One of the features I really liked about NetBeans was it's Visual Web Pack (VWP) functionality, it allowed developing the GUI of a JSF application by simply dragging and dropping components from a palette into the page.
Although I have no trouble actually typing code or markup by hand, especially with a good code editor such as the one provided by NetBeans, the convenience of VWP didn't stop with the visual drag and drop.
When creating a VWP page, a managed bean was created automatically, and automatically added to
faces-config.xml. Although on the surface this sounds simple, it was a big time saver. Additionally, a database table could be dragged to some of the components, and a lot of "plumbing" code was automatically generated to display or update, as illustrated in this tutorial.
Visual Web Pack used the Woodstock JSF component library, in October 2008, Sun announced that it would be abandoning project Woodstock, but luckily provided a migration path to IceFaces, going as far as having IceFaces provide a VWP plugin for NetBeans. Unfortunately it looked like this was the beginning of the end of VWP.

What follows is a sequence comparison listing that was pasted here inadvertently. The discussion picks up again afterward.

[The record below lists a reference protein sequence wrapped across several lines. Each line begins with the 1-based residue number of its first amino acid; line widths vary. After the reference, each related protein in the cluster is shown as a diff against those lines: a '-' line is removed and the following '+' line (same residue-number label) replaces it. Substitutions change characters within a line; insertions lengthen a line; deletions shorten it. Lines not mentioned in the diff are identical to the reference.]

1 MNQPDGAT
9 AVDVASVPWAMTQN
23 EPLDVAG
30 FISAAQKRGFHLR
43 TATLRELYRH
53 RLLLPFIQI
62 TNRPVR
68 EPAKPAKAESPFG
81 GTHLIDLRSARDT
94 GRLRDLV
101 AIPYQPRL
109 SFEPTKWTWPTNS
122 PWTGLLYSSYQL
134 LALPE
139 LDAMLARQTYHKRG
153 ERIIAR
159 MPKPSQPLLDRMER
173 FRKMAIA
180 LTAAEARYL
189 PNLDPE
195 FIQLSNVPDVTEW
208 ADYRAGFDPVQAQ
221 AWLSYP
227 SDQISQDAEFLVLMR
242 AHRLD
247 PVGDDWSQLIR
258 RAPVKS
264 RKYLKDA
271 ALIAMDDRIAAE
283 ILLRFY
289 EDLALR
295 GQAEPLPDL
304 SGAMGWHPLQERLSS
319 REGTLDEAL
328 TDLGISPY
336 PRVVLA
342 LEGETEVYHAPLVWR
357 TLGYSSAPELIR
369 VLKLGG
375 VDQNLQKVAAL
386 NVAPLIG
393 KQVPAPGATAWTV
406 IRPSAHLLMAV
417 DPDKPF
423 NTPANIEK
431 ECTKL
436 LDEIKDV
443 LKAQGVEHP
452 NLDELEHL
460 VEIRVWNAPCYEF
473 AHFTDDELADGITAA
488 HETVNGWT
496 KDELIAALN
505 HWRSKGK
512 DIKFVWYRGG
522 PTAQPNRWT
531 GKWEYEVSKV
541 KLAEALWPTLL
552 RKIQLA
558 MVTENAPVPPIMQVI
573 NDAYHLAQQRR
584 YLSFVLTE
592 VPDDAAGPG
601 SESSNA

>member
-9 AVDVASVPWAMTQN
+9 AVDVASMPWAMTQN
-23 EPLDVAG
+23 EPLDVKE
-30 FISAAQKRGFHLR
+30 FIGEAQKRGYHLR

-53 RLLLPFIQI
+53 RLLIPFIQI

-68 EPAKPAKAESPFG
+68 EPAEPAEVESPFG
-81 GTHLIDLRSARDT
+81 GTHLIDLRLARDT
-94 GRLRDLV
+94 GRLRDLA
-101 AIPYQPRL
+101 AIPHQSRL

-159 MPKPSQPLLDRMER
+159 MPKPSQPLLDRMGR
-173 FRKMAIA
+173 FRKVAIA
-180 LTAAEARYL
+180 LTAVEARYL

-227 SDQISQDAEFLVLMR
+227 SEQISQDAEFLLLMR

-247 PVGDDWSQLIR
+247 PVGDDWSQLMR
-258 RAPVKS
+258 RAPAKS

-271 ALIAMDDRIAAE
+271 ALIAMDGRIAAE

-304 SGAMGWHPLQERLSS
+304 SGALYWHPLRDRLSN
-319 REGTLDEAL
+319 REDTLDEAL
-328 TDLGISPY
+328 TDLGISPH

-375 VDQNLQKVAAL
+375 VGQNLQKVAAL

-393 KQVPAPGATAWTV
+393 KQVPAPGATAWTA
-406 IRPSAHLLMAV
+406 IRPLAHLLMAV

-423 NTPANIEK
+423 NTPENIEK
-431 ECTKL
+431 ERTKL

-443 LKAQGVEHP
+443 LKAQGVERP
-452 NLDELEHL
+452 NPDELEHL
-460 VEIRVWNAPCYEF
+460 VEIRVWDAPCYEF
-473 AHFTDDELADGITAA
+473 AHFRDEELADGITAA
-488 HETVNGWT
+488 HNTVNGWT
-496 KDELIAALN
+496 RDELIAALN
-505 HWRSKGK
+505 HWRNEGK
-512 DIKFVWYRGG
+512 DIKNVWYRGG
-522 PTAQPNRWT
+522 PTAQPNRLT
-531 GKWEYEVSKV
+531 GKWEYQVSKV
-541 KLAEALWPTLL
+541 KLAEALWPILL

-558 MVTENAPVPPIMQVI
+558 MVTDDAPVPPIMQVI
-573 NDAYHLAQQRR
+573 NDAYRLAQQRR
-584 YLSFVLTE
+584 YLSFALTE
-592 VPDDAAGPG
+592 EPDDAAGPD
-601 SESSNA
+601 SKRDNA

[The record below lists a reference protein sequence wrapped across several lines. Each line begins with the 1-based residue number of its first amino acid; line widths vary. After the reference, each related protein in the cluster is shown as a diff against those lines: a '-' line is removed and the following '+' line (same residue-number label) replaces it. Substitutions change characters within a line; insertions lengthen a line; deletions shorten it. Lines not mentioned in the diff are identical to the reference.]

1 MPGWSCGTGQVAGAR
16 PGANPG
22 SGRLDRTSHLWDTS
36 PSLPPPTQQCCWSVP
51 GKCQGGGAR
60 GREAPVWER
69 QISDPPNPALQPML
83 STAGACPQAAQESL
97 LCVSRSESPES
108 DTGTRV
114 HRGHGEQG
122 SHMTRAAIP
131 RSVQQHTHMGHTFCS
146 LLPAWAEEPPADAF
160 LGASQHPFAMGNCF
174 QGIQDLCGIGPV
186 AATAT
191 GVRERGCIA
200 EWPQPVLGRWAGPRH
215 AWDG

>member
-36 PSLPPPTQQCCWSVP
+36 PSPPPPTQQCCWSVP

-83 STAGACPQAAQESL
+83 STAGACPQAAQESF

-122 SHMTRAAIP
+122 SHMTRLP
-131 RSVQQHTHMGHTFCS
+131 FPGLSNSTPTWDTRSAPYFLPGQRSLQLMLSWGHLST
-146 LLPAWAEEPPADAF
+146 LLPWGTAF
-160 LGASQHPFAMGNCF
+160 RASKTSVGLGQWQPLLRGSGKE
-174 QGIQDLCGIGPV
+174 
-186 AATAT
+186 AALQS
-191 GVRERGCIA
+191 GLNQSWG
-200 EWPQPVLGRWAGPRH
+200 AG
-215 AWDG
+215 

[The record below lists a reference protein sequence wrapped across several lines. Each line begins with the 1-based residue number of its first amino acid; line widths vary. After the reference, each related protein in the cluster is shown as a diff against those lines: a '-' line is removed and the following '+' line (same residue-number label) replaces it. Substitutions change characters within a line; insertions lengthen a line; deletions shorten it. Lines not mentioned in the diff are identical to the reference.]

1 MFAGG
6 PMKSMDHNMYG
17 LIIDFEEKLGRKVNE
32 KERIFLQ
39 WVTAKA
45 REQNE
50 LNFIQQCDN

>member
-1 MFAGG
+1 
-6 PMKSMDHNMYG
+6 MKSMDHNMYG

I actually used the IceFaces VWP NetBeans plugin for a small project, although my initial impression of the NetBeans IceFaces plugin was less than favorable, after a while I started liking it. Lately, I've been using the NetBeans 6.7 release candidate, one of the first things I did after installing this version of NetBeans was to get the IceFaces NetBeans plugin for it. To my surprise and dismay, it does not provide Visual Web functionality.
It is really unfortunate that for whatever reason, IceFaces decided to drop support for visual web development, as far as I can tell, all their current NetBeans plugin does is provide a palette that introduces markup to JSF pages (mind you, this is not visual), and include the IceFaces libraries in any JSF project declared to use IceFaces.
Dragging and dropping into markup is not really that useful, we can simply type an opening angled bracket ("<") and hit
ctrl+space to see all the JSF tags we can use, this is actually faster than moving the hand to the mouse, scroll the components in the palette up and down until we find the one we need, then drag it and drop it to the appropriate location on the page.
The one thing I will miss the most is the automated managed bean generation, in practice, I rarely used the feature where a database table could be visually linked to a JSF component since th generated code was a bit convoluted an unusual. I want to say it used JDBC, but this is not exactly accurate, it used a VWP specific concept of a dataprovider to link the database data to the component, I tend to use JPA in my Java EE projects, the fact that the database table drag and drop functionality did not generate JPA code kept me from using it in my project.
In any case, it looks like VWP is dead, long live VWP!